This is a nice watch story about collecting vintage watches.
Everybody knows what a NOS watch means, and this one is indeed new old stock, stickers and tags intact, but… the story is not so straight forward.
This looks as the day it left production, a NOS Citizen watch, no scratches, clean sharp lines, perfect bracelet, no dirt, perfect acrylic crystal, perfect dial, perfect hands, stickers and tags. And we are talking about an old watch, made in 1969. Let’s see the watch!
The case is made of stainless steel, round, with straight lugs. Al the lines are straight, clear and bold. The watch is polished entirely. The crown is signed, as usually, “CTZ”. There is a perfectly integrated stainless steel bezel that holds in place the acrylic crystal. As you would guess, the crystal raises a little bit on the edges, but the surface is perfectly flat as parallel to one another as possible. The diameter is 39mm and it is “parawater”. (I love this Citizen trademark feature)
The dial is simple, grey, with a sun burst pattern with a date at 3 and the day at 12. Both the day and the date frames are applied and so are the Citizen logo (under the day frame), the baton hour markers (double for 12 o’clock) and the “7” badge at 6 (between the writing – “Crystal Seven” and “33 jewels”).
The movement, and now the plot thickens, inside this gorgeous NOS Citizen is… the Citizen NOS calibre 5270, with… 21 jewels! What?! Why is it written on the dial 33 jewels and the watch model suggest it is a 21 jewels movement inside? How come inside is not a 5240 (for example) or another 33 jewels movement? I have an idea, but that will be in the conclusion. As for the calibre 5270, it is an automatic, with a nice black rotor, 21 jewels, that can be winded by hand also, with a day and date function.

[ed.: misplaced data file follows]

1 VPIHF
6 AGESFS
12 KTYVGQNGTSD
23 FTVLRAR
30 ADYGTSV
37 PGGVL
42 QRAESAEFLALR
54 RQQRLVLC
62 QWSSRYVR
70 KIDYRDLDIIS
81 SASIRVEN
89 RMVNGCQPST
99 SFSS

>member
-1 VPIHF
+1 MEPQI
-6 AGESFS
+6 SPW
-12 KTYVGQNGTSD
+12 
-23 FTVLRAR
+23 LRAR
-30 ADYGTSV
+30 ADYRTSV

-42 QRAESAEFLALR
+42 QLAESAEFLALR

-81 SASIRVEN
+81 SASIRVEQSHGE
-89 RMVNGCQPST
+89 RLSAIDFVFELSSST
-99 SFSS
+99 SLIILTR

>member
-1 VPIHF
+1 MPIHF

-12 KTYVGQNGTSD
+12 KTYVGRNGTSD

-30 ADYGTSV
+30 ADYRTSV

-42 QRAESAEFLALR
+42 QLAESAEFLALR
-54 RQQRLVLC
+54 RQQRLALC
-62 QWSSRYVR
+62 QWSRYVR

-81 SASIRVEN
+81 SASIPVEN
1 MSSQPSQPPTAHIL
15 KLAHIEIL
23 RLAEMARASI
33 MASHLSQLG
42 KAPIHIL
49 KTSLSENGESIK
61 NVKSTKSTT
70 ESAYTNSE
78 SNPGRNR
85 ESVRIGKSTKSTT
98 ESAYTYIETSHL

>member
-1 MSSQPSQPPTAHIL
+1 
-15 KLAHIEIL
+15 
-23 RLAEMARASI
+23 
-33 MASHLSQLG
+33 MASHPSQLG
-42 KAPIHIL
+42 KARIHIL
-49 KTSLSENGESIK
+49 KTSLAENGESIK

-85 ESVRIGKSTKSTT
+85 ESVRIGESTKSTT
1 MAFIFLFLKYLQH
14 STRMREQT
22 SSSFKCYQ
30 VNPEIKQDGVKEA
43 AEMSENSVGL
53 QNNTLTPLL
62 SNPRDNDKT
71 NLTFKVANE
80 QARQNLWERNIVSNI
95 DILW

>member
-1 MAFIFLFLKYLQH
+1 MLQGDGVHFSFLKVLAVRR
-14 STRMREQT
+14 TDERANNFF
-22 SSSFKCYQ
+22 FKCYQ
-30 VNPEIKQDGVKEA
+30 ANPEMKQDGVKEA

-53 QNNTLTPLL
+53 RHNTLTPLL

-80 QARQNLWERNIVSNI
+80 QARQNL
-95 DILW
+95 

The bracelet is a beautiful brushed with two polished longitudinal lines. It has folded links and closes with a beautiful satined (as most of the vintage Citizen should have) clasp. The clasp has a raised polished Citizen logo with sharp lines and edges.
Conclusion: Just a beautiful, clean, honest design watch, but not so honest when it says on the dial that the movement inside should be 33 jewels, but in fact it is a 21 jewels calibre. So, my point of view regarding this is that the dial and the day wheel was changed at a later date. I wonder if the hands and date wheel belong to the watch or to the dial? After all they are basically on the same base movement (5270 and maybe 5240). I might suspect that this is the way it was made 45 years ago. So this is just a recent “marriage” watch, made from NOS original pieces. Unfortunately, watch collecting is not always easy. 🙂
Thank you Stephen for your, much more detailed answer, and your blog: http://www.sweep-hand.org: “You can see from this that the case number is for a Seven Star model, not a Crystal Seven. The model is a Seven Star Deluxe in fact with day and date window at 3 o’clock (I have a pic of that in a book, but I’ve not scanned it yet), which uses a 21 jewel 5270 movement. The dial design with a separate day window at 12 o’clock was used in the earlier Crystal Seven models up to 1968 as far as I’ve seen, so a production date of 1969 seems too late for that layout to me. So it looks to me that the NOS case and 5270 movement has been used with a NOS Crystal Seven dial and day/date wheels (I guess they would fit since it’s the same base movement) and although presented as an original NOS piece I doubt that this is correct.”